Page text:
While electric cars get a lot of media attention, the reality is that the internal combustion engine is far from dead, particularly for the future car owners in the developing world. A startup called LiquidPiston — which has been around for years and which got its start as a father-son team in a business plan competition at MIT — is in the process of developing a diesel engine which is far more efficient, smaller and quieter than a standard diesel engine.
For more than two years, the police in San Leandro, Calif., photographed Mike Katz-Lacabe’s Toyota Tercel almost weekly. They have shots of it cruising along Estudillo Avenue near the library, parked at his friend’s house and near a coffee shop he likes. In one case, they snapped a photo of him and his two daughters getting out of a car in his driveway.
Mr. Katz-Lacabe isn’t charged with, or suspected of, any crime. Local police are tracking his vehicle automatically, using cameras mounted on a patrol car that record every nearby vehicle—license plate, time and location.
“Why are they keeping all this data?” says Mr. Katz-Lacabe, who obtained the photos of his car through a public-records request. “I’ve done nothing wrong.”
Want to see where your food might come from in the future? Look up.
The seeds of an agricultural revolution are taking root in cities around the world—a movement that boosters say will change the way that urbanites get their produce and solve some of the world’s biggest environmental problems along the way.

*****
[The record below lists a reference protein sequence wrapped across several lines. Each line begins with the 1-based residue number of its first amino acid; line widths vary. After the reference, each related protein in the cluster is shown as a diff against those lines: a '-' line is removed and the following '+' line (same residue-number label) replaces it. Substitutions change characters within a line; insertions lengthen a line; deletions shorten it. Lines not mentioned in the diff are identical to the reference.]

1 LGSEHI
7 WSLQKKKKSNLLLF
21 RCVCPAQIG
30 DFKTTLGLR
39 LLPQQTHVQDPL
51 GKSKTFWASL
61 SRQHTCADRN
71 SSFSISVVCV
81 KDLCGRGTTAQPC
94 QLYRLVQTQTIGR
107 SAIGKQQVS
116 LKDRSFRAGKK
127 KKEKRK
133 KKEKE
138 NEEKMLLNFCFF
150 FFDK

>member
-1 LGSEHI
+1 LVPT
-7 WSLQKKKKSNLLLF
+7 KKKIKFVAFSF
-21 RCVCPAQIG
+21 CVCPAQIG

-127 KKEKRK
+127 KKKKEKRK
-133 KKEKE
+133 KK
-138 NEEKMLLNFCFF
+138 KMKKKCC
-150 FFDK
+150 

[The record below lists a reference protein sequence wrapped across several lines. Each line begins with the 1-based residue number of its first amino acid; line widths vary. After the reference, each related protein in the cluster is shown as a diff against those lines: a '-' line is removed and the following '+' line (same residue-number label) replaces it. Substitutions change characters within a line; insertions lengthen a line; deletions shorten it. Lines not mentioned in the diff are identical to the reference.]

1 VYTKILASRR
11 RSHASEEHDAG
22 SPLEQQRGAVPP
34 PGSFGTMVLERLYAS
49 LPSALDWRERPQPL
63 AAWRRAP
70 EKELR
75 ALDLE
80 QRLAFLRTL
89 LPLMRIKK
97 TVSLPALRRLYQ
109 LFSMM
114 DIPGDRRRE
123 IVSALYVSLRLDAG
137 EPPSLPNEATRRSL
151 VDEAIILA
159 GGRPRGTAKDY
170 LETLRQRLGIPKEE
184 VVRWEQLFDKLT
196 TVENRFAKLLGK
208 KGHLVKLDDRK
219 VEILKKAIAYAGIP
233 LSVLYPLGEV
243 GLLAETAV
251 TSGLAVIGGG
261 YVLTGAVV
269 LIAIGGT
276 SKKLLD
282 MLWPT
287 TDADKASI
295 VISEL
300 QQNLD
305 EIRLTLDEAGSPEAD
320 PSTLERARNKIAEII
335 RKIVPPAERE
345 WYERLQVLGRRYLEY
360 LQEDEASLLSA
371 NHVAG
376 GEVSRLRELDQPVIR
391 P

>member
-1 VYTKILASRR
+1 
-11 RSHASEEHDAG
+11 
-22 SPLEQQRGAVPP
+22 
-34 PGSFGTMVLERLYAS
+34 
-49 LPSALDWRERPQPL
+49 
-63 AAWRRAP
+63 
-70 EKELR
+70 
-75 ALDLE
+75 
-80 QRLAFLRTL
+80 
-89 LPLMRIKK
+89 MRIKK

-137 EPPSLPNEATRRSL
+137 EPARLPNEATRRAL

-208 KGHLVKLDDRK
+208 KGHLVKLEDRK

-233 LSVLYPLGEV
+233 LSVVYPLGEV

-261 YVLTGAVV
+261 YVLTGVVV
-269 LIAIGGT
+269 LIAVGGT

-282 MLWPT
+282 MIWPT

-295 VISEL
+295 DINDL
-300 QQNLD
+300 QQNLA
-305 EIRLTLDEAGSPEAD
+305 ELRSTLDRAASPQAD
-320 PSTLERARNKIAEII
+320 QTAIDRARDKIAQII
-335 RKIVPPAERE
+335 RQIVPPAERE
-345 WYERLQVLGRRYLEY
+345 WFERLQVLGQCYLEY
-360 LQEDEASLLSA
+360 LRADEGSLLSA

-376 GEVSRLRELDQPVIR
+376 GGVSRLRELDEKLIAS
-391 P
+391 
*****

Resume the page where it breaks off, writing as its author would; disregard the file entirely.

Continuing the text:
It’s called vertical farming, and it’s based on one simple principle: Instead of trucking food from farms into cities, grow it as close to home as possible—in urban greenhouses that stretch upward instead of sprawling outward.
According to the United Nations, by the year of 2050, 70% of the world’s population will be living in urban areas. So what will the city of the future look like? These are some of the questions that dominate our conception of “The City 2.0”: How will we transport ourselves? Where will we grow our food? How will we power our homes, our offices, our grids? What will happen to the natural world?
Today — October 13, 2012 — communities across the globe will be offering answers to these questions as part of TEDxCity2.0 Day, when nearly 70 TEDx events will be held in conjunction to dream about the city of the future. Events will be taking place from Antananarivo, Madagascar, to Daejeon, South Korea. In fact, so many events are happening today that the TEDx program is celebrating an exciting milestone — the 5,000th event since its launch in 2009.
To celebrate the City 2.0 and the spirit of urban inspiration, here are 6 great TEDxTalks about the future of cities.